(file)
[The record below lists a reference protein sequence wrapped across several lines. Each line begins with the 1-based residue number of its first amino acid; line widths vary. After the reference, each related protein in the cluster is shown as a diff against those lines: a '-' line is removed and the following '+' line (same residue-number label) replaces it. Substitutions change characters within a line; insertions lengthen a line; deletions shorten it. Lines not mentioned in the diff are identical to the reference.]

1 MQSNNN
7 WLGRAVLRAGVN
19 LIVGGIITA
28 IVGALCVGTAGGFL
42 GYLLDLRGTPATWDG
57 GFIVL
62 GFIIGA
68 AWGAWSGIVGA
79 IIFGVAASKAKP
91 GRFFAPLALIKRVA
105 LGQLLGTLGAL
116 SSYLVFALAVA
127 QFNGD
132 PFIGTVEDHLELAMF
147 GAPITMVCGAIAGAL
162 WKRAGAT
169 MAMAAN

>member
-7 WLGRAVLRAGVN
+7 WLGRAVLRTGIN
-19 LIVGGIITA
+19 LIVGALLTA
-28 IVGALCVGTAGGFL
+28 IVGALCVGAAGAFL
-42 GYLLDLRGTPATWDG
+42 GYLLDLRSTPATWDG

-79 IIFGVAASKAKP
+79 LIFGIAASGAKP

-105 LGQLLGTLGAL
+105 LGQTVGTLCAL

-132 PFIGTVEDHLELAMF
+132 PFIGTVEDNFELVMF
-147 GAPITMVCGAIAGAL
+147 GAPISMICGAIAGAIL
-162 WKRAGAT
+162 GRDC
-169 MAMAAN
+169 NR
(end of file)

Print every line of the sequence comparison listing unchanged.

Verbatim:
[The record below lists a reference protein sequence wrapped across several lines. Each line begins with the 1-based residue number of its first amino acid; line widths vary. After the reference, each related protein in the cluster is shown as a diff against those lines: a '-' line is removed and the following '+' line (same residue-number label) replaces it. Substitutions change characters within a line; insertions lengthen a line; deletions shorten it. Lines not mentioned in the diff are identical to the reference.]

1 MQSNNN
7 WLGRAVLRAGVN
19 LIVGGIITA
28 IVGALCVGTAGGFL
42 GYLLDLRGTPATWDG
57 GFIVL
62 GFIIGA
68 AWGAWSGIVGA
79 IIFGVAASKAKP
91 GRFFAPLALIKRVA
105 LGQLLGTLGAL
116 SSYLVFALAVA
127 QFNGD
132 PFIGTVEDHLELAMF
147 GAPITMVCGAIAGAL
162 WKRAGAT
169 MAMAAN

>member
-7 WLGRAVLRAGVN
+7 WLGRAVLRTGIN
-19 LIVGGIITA
+19 LIVGALLTA
-28 IVGALCVGTAGGFL
+28 IVGALCVGAAGAFL
-42 GYLLDLRGTPATWDG
+42 GYLLDLRSTPATWDG

-79 IIFGVAASKAKP
+79 LIFGIAASGAKP

-105 LGQLLGTLGAL
+105 LGQTVGTLCAL

-132 PFIGTVEDHLELAMF
+132 PFIGTVEDNFELVMF
-147 GAPITMVCGAIAGAL
+147 GAPISMICGAIAGAIL
-162 WKRAGAT
+162 GRDC
-169 MAMAAN
+169 NR